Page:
Loving them better
Today was supposed to be a quiter, more restful day. Right. We have packed so much in to four days it feels like we've been here for at least two weeks. Even at the end of the day, following Benjamin's nonchalant request on Wednesday, I have been preparing a talk on 'Identity' for a youth conference tomorrow morning with 200 young people attending. 'Oh, and I've booked you to preach at Carey Baptist Church on Sunday.' Whilst I am very honoured to be preaching at the church started by the father of modern missions, who had 'sati' (widow burning) abolished, translator of the scriptures into 18 Indian languages and dialects, founder of the University of Kolkata and general all round amazing saint, and a hero of the faith, a tad more notice and access to my back catalogue of sermons would have been useful and time efficient!
So after a wonderfully bland English breakfast of Sainsbury's orange and ginger marmalade on buttered toast we headed off to meet Smita again, this time to see the two other Mahima houses that she runs so well and which are spoken of so highly by everyone we meet both here and in the UK who knows anything about Aftercare homes.
There is an almost palpable sense of love, warmth and 'home' at Mahima. We joined her at the first home, Mahima Hope, where we had met on Monday. Joining her and her staff for devotions was a privilege, as a case worker led from Hebrews 10:35 on not loosing our confidence. It was so timely as Indian regulations and red tape can sometimes make the possibility of establishing a home like Mahima, seem remote. But we believe that God has called us to this, and He who calls is faithful.
The Mahima homes are not large. 15 girls is one and 12 in another. The third is empty whilst it is being extended but even then will only house about 25 girls. Some girls are with Smita for their minority, other actually stay on afterward whilst finishing their disrupted and delayed education. Others are housed 'short term' whilst being required to attend court to give evidence against their traffickers and abusers. Some cases take as long as 'Jarndice v Jarndice' and so short term is anything but short. We met one such girl at devotions. Trafficked by her cousin and other family members from Bangladesh aged 14, rescued at 15 and now due to give evidence Friday week. She looked like any ordinary 17 year old girl. Really well cared for and clearly happy in her surroundings. Yet she suffers from PTSD and OCD as a result of her hellish experiences and needs ongoing psychiatrist and psychological help, along with the love and care of Mahima counsellors, social workers and Smita herself.
Her room is really comfortable, just like this one photographed at Mahima today.
We spent some time this afternoon with Madhu whose dream is to end the sight of women and girls being sold on the streets of Kolkata, or anywhere for that matter. It's a massive dream for one so diminutive. But David was not a big chap and he slayed Goliath. He had big vision because he had a big target and an even bigger God and you come away from a discussion with Madhu knowing that everything is possible through Him who gives us strength. In her work Madhu has seen what the conditions were like that girls were forced against their wills to live in. Appalling conditions that fellow human beings, children, have to endure. Now. Today. As you are reading this. Conditions just like those in the photos below. Our police cells and prisons are like suites at Dunstan Hall in comparison.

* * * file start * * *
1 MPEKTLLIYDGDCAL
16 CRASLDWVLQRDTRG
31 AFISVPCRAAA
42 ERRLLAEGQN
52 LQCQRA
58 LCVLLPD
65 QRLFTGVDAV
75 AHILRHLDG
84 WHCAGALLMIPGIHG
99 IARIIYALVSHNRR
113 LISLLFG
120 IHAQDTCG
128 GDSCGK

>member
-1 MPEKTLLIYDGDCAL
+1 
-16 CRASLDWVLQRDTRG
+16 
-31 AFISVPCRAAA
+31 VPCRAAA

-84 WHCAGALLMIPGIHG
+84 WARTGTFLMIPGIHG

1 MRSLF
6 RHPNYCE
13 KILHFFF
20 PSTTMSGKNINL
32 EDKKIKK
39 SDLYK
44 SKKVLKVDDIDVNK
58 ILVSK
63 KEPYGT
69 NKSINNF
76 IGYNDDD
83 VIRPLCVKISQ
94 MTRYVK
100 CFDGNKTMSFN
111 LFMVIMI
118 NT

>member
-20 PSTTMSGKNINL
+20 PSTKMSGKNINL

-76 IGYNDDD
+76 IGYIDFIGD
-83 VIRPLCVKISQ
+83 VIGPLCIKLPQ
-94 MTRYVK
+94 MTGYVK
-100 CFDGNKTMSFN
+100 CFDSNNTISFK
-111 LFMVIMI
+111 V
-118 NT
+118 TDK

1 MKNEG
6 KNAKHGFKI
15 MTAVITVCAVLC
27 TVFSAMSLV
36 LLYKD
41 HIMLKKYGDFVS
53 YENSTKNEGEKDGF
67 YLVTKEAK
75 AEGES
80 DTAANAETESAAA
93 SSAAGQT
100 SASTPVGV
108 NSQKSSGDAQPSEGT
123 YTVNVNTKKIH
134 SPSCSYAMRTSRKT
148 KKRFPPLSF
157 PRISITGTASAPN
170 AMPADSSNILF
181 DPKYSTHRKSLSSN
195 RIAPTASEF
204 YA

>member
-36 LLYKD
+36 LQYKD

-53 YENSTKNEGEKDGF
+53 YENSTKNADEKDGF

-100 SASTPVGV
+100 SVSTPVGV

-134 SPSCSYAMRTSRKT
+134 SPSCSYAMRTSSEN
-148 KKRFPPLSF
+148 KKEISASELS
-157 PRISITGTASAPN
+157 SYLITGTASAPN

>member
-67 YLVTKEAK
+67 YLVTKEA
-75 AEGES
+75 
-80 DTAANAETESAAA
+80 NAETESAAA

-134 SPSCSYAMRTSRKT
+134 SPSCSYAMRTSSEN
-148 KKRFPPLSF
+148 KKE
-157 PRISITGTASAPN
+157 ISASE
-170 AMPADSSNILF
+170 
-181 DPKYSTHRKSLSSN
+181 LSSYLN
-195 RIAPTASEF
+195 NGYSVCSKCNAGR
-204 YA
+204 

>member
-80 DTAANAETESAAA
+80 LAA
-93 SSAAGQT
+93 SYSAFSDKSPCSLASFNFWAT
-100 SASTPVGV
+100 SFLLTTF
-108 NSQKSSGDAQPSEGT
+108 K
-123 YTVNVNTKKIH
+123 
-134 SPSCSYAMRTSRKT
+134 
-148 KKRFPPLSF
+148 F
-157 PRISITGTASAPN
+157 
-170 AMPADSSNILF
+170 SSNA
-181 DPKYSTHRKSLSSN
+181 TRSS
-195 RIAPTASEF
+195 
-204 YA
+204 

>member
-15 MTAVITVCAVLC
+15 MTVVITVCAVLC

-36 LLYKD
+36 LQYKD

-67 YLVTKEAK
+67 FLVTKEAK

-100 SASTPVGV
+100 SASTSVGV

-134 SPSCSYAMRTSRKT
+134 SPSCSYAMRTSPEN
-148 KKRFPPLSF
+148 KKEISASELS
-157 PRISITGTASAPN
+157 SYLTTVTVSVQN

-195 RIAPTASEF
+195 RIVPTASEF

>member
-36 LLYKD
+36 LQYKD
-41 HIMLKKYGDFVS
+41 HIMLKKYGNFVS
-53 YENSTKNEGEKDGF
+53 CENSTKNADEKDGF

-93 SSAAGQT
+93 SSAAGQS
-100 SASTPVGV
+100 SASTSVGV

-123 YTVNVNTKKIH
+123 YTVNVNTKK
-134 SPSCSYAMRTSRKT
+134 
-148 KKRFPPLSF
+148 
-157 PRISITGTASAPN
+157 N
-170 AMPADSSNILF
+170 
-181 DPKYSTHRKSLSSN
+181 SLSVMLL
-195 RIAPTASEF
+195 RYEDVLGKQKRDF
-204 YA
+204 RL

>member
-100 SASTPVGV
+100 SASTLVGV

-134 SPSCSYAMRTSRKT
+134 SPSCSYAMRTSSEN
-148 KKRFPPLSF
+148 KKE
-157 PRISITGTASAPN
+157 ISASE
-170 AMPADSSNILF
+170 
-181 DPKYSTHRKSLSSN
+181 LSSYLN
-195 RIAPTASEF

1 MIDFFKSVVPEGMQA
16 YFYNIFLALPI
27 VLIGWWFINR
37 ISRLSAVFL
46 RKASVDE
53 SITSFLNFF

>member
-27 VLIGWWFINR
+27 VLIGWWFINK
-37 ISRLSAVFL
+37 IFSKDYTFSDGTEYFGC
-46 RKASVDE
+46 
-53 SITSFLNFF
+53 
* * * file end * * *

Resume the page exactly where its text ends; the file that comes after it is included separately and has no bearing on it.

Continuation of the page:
And this last photo is of a room which 'housed' three girls right next to each other on mattresses on the floor. Note the bars at the door. And now imagine just curtains separating them whilst the worst is happening......
And it doesn't take much to see why the work of IJM and Smita is essential. Or why we should stand shoulder to shoulder with them and provide whatever help and support we can to see these precious girls, made in the image of God and loved by him, rescued, redeemed, restored. And loved. They need to be loved better.
The day ended with some light relief. Benjamin's flat, where I am staying and where we are being so well cared for and fed with amazing Biriani and maramlade (not together, I hasten to add) is below the flat which Benjamin rents for guests and teams coming to do work with Big Life. Ben and Mark have that flat to themselves. So at supper time Ben comes down but no Mark. 'Is Mark coming?' An unconcerned Ben says something about last seeing him head for the loo, hoping he's ok and he'll be down in a minute. Well, more than 10 minutes pass and Ben thinks we should eat. As his last mouthful of curry disappears inside a satisfied face Ben says heroically that he'll check Mark is ok. Returning a couple of minutes later he looks rather sheepish as he's followed by a very healthy looking Mark exclaiming 'He locked me in!' Whoops Ben.
Tomorrow Ben and Mark are heading back to Basirhat to do a full measure up of the house. For some reason they didn't want to stay and hear my talk to 200 youth. Where's your commitment, boys? They are going as unaccompanied adults on a train. But Mark seems happy enough. He has a newly acquired Indian tape measure. I hope that Indian millimetres aren't as flexible as Indian minutes.